The planting of Australian native plaints in your garden provides rewarding results for many years. A little time in the preparation of the hole is essential. Choose the position carefully, digging the hole as large as possible, preferably twice the size of the root ball. Mounding of the topsoil silt can also provide the root system with quick growth needed for early establishment.
To encourage deep rooting, mulching is essential, and in fact, most native plants in the wild enjoy cool root conditions/ A mulch (provided by woodchips and thoroughly mature compost leaves) mixed 50/50 with native soil is best. These all gradually decompose and provide favorable root conditions.
The extensive use of plastic sheeting as a mulch is not recommended; it is far better to establish a ground cover or growing plant such as Myoporum, Swan river Daisy, Grevillea's,etc.
Incorporate obe handful of Osmocote Slow - Release Fertilizer N-P-K ratio 17:6:10 with the soil/mulch mix.
This should be mixed evenly, avoiding any concentrations of fertilizer which could cause root burn. If a stake is required, insert it now, before planting. Now measure the depth of the soil in the plant container. Replace enough of the mixed soil into the hole so that the new soil level around the stem is the same as before. It is important to plant at the correct level.
Water the container before removing the plant. Rigid plastic pots should be inverted and tapped to free the plant, plastic bags should be cut and carefully slipped away.
Remember: These are quick growing plants when young. They need moisture, especially in the summer, then gradually reduce the water as the root system becomes established and draws moisture from the surrounding soil.
Do all this carefully, distributing the roots as little as possible. Plastic never rots away and must be removed before planting. Place the soil firmly around the sides of a new plant and form a "dish" or "saucer" at the surface to facilitate watering. This saucer is extremely important, so make sure you retain its shape for the whole first growing season.
Tie the plant to its stake, if necessary, using a soft material such as a bicycle inner tube. Now water with four gallons form a bucket, then give it three gallons every alternate day for a month. Continue with a measured four gallons twice a week until winter rains; always a full four gallons from a bucket and always into the saucer.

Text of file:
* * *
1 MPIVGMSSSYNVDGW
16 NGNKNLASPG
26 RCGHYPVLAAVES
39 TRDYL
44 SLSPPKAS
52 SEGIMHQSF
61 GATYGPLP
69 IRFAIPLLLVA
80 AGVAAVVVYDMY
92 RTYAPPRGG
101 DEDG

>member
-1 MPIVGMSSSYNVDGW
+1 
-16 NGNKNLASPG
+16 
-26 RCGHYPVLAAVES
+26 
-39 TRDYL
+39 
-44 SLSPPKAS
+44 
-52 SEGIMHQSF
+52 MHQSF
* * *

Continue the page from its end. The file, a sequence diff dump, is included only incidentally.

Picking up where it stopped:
Do not spray the soil surface; it does little good in the summer. The water must penetrate the full root zone/ It is best to water in the evening when it is relatively cool. The installation of an emitter irrigation system is highly advisable for optimal growth and low maintenance. We recommend four gallons per hour on ground covers and shrubs. Irrigate four times per week for one hour in the summer, and one to two times per week, in the winter.
From time to time, additional slow-release fertilizer may be added, but always below the level of the surface mulch. Osmocote is a pellet with a resin coat through which nutrients flow once the pellet has been moistened. This is Paul's secret blend. Give your plant this little extra care at the outset, and it will reward you with healthy and successful growth. Use Osmocote NPK 19-6-12 three to four months after establishing. Fertilize early in the spring with Osmocote NPK 18-7-10.
Tip prune new growth to a shape you want it. Winter burnt shoots; remove after the new spring growth first appears. Prune back overgrown shaggy bushes one third before spring to promote lush new shoots.
Our plants like a good, sunny, warm, and well-lit window, entry porch or greenhouse. Grow lights work very well. Water throroughly when required, usually every 4-5 days or so. Repot in the spring or when the root system becomes pot-bound. Fertilize with Osmocote Slow Release formula, 19-6-12.
If your native Australian plant suddenly droops or collapses, place entire pot into a sink of bathtub and thoroughly soak. Let sit several hours, and plant should perk up.